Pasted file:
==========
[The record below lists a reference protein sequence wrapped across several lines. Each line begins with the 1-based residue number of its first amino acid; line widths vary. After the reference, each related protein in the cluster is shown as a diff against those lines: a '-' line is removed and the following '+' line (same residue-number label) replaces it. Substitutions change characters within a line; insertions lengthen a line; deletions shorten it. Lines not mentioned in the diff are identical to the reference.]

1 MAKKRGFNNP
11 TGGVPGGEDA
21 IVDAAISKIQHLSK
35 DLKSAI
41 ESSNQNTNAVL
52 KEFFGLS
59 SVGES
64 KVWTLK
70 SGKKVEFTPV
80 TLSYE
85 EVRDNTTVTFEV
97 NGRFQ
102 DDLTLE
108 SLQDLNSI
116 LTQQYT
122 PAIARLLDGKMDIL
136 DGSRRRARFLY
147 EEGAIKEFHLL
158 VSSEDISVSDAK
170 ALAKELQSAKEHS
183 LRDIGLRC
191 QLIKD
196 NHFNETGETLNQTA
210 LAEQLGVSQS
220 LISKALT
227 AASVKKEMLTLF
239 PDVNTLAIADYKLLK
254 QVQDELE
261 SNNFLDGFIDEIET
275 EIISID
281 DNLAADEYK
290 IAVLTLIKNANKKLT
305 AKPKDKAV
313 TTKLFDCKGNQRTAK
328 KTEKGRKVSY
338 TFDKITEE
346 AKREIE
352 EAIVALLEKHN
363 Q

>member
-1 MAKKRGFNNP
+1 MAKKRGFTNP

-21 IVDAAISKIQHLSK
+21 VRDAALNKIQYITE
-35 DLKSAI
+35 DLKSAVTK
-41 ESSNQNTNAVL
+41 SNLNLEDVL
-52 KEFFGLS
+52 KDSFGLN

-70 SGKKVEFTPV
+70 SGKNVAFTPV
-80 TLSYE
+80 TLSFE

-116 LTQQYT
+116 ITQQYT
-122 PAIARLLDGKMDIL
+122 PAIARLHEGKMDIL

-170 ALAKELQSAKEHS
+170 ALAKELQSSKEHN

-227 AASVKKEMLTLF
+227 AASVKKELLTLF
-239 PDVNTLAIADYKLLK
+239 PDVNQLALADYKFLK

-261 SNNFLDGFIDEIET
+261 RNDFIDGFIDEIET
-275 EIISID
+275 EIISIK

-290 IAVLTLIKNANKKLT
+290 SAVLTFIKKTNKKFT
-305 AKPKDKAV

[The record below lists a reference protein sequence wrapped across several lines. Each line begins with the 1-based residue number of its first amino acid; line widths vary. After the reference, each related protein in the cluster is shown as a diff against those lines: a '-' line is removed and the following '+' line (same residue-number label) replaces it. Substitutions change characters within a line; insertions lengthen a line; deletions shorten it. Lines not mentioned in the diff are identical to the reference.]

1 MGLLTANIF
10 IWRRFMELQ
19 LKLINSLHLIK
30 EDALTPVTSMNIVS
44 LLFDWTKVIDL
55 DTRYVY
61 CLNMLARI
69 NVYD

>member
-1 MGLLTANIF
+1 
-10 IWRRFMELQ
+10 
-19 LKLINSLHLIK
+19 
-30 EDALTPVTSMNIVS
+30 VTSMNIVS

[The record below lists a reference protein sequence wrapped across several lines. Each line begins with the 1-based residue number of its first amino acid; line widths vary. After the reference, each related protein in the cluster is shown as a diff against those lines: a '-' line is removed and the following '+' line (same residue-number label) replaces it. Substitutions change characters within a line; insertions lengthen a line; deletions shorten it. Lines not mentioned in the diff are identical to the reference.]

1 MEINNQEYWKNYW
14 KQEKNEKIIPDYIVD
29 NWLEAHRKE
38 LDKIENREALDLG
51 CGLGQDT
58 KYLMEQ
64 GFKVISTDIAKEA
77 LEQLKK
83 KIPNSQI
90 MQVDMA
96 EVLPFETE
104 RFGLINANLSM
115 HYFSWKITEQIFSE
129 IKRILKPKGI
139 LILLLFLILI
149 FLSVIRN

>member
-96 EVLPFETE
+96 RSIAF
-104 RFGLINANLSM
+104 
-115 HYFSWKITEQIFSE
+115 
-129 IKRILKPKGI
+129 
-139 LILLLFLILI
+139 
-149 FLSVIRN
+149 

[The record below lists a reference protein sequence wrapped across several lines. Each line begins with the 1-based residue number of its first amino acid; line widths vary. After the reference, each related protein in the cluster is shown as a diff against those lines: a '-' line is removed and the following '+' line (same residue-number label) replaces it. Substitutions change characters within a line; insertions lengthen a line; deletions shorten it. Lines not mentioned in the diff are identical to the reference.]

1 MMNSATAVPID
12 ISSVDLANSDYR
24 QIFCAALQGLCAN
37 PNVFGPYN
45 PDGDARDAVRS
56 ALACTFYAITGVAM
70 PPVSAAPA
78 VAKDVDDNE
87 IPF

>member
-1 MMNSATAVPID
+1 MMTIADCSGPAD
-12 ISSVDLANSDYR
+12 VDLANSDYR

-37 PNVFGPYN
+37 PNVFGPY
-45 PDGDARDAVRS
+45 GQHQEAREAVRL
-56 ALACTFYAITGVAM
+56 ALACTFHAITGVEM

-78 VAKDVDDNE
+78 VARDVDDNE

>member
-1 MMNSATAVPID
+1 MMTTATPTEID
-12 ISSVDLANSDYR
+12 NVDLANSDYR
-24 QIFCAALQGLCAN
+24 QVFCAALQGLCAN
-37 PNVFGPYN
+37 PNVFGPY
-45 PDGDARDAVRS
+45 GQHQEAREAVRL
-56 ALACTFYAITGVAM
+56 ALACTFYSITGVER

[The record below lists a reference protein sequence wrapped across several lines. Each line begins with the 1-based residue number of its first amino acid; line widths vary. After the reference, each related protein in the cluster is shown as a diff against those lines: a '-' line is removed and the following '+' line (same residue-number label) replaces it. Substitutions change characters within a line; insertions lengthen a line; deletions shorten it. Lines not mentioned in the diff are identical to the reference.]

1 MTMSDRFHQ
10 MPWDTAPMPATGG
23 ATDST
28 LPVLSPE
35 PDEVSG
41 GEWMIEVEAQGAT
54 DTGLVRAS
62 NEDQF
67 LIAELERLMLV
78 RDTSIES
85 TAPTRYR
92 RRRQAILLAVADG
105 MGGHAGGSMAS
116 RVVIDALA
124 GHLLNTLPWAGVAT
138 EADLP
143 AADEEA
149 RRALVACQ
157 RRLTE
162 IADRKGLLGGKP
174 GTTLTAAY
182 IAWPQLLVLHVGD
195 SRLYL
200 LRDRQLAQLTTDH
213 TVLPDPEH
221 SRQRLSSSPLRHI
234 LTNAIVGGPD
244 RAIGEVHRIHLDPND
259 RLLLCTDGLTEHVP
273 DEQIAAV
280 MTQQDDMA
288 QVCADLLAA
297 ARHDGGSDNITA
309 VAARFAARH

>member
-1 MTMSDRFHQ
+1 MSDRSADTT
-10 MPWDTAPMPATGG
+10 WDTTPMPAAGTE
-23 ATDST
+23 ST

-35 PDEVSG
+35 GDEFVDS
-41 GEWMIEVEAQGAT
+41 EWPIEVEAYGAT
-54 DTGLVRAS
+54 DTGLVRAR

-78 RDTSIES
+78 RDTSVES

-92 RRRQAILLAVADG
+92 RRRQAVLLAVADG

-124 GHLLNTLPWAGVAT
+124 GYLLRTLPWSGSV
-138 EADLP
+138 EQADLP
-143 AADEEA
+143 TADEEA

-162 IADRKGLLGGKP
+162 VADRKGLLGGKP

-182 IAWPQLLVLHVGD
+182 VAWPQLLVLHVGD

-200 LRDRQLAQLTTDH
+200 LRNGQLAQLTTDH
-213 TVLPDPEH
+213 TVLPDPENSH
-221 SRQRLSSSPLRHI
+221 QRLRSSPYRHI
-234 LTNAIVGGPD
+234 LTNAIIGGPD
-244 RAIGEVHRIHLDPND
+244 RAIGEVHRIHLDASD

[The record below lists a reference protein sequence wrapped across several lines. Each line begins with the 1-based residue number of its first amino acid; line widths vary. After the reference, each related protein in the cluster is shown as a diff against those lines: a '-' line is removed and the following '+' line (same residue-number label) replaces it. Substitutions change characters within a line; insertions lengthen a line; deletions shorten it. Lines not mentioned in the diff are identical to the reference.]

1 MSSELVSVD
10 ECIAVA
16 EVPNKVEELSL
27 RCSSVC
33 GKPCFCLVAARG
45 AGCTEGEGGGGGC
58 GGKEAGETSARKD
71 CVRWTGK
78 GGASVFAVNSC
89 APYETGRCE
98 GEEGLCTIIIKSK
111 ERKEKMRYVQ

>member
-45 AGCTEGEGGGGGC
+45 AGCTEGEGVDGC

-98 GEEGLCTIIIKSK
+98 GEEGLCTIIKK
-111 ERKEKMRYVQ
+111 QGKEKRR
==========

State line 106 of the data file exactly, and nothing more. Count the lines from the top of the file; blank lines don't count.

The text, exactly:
139 LILLLFLILI